In Myanmar, "Facebook has now turned into a beast", United Nations investigators say

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A U.N. fact-finding mission has highlighted the role of social media networks, and Facebook in particular, in fueling hate speech against the Rohingya minority in Myanmar, telling the U.N. Human Rights Council this week that "incitement to violence" is "rampant" and "unchecked". Investigators also analyzed satellite imagery, photos and video footage.

Marzuki Darusman, chairman of a fact-finding mission on Myanmar set up by the council, said his team had received a flood of allegations against the security forces in Rakhine, Kachin, Shan and elsewhere.

In response to a question last month about the most prominent of Myanmar's hardline nationalist monks, Wirathu, whose one-year preaching ban has recently expired, Facebook said it suspends and removes anyone who "consistently shares content promoting hate".

The report expressed concern over a spike in reported human rights violations in the region that have resulted in significant displacement of population, further exacerbating a "longstanding humanitarian crisis". "It is not the policy of the government, and this we can assure you", he said.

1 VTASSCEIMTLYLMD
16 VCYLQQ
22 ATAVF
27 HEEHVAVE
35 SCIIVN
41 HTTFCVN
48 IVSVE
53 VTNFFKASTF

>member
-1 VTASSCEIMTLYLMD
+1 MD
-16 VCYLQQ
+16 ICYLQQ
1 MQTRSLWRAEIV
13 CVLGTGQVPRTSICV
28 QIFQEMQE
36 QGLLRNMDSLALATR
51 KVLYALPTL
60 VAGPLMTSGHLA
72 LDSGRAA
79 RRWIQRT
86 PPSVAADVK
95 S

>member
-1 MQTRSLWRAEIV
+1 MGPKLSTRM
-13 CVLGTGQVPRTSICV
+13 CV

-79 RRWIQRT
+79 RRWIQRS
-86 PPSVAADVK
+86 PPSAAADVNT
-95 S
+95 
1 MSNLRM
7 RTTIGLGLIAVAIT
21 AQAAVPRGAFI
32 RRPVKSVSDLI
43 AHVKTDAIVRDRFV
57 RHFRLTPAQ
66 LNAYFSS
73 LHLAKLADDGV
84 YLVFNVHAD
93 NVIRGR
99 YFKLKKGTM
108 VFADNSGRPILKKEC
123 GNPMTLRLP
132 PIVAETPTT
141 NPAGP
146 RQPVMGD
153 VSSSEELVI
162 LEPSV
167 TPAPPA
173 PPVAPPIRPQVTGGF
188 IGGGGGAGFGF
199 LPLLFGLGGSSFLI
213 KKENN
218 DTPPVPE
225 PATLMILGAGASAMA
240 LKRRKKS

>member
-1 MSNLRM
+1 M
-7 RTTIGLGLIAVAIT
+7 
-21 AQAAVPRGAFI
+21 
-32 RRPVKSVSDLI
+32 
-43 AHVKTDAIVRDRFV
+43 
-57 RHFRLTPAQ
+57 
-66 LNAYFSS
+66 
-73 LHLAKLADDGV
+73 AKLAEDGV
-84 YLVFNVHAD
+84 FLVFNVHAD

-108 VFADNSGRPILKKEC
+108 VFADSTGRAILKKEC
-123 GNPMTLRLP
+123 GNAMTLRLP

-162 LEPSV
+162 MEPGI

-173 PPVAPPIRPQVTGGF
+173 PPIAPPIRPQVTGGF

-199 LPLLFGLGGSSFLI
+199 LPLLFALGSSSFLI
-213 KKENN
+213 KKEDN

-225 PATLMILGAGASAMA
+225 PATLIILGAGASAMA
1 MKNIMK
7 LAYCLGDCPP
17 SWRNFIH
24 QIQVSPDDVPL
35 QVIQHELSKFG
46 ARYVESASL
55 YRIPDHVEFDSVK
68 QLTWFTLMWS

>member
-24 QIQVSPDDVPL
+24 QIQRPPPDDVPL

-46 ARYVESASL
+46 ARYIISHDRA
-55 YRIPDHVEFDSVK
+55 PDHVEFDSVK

About 700,000 Rohingya have fled to Bangladesh since Myanmar's military launched an operation in August against "insurgents" in Rakhine state. Some were burned alive in their homes - often the elderly, disabled and young children.

Myanmar's government has rejected two reports presented to the U.N. Human Rights Council that concluded it committed extreme human rights violations, probably amounting to crimes under global law, in its repression of several minority groups. "Others were hacked to death".

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The United Nations Special Adviser on the Prevention of Genocide, Adama Dieng, has strongly criticized the worldwide community for ignoring atrocities committed by Myanmar authorities, accusing them of burying their "head in the sand".

The Turnbull government has been accused of being spineless when it comes to calling out human rights abuses in Myanmar.

Lee said that Facebook was used as the toll by the state government to disseminate information to the public.

She interviewed more than 100 refugees in Bangladesh, and they told her awful things: "Parents told me harrowing accounts of witnessing their young children being thrown into fires".

In an emailed statement, Facebook spokesperson Ruchika Budhraja said in part: "There is no place for hate speech or content that promotes violence on Facebook, and we work hard to keep it off our platform".

Lee said the platform had "turned into a beast". "It was used to convey public messages but we know that the ultra-nationalist Buddhists have their own Facebooks and are really inciting a lot of violence and a lot of hatred against the Rohingya or other ethnic minorities".